Despite estimates that energy prices could increase by as much as 60 percent, the government has said smart metering could help cut bills in the long term
Concerns that rises in energy costs of up to 60 percent by 2020 could effectively wipe-out any reduction in bills offered by the introduction of smart meters and grids have been denied by the government.
Speaking to eWeek Europe UK, a spokersperson for the Department of Energy and Climate Change (DECC) said that it was wrong to suggest that the introduction of smart meter technology would be undone by price rises of up to 60 percent predicted by energy watchdog Ofgem this week.
“Smart meters empower the consumer to see how much energy they are using and then they can go away and make as much saving as they want and if they make no savings then their bill will go up more than if they do make a saving,” the spokesperson said. “It is not going to negate it – it will still mean that consumers will be able to pro-actively save themselves money.”
The spokesperson denied that rolling out smart meters and other technology would effectively allow the UK to stand-still in terms of pricing. “No one is going to make that sort of prediction. The bottom line is that smart meters are going to save people money,” the spokesperson said. “We have been clear that prices are not going to go down. We have to move to low carbon energy because of climate change and we have to realise that it is not going to be cheap and that bills are going to go up.”
Ofgem issued a statement this week on the issues faced by the UK’s energy sector and the resulting impact on pricing over the next 10 to 15 years. Chief among the challenges are volatile global gas market and power stations nearing the end of their life, the energy regulator said.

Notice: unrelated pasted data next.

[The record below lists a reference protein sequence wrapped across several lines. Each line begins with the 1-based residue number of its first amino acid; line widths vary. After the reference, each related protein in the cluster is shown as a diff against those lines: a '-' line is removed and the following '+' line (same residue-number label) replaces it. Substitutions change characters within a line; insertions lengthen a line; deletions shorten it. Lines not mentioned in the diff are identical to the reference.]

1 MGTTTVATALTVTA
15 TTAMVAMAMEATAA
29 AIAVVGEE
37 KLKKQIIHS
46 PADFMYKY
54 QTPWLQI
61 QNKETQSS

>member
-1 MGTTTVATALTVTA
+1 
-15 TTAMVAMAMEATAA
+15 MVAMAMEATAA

Investment of up to £200 billion in power plant and other infrastructure is needed over the next ten years to secure both energy supplies and climate change targets, Ofgem believes and said that as a result consumers could expect to see energy bills rise considerably during that period. The regulator said it had compiled scenarios to model the impact on pricing of the need for investment.
“…the four scenarios would result in increases in domestic energy bills of between 14 percent and 25 percent by 2020 (from 2009 levels) – with the possibility that wholesale price spikes could lead to an increase in domestic energy bills of up to 60 percent in the interim,” Ofgem stated.
However, the DECC spokesperson pointed out that the Ofgem figures did not include the impact of energy-saving technology such as smart grids and other moves towards energy efficiency. “Their figures aren’t saying this is what a bill will look like – it doesn’t take into account how much people might save if new technology is introduced,” the spokesperson added.
Ofgem has already clashed with utility companies over the potential costs of installing smart grid technology. In September, utility company bosses said the £6.5bn investment, identified by Ofgem, in smart infrastructure planned from 2010 to 2015 falls short of the funds need to overhaul power networks to cope with renewables such as wind and solar.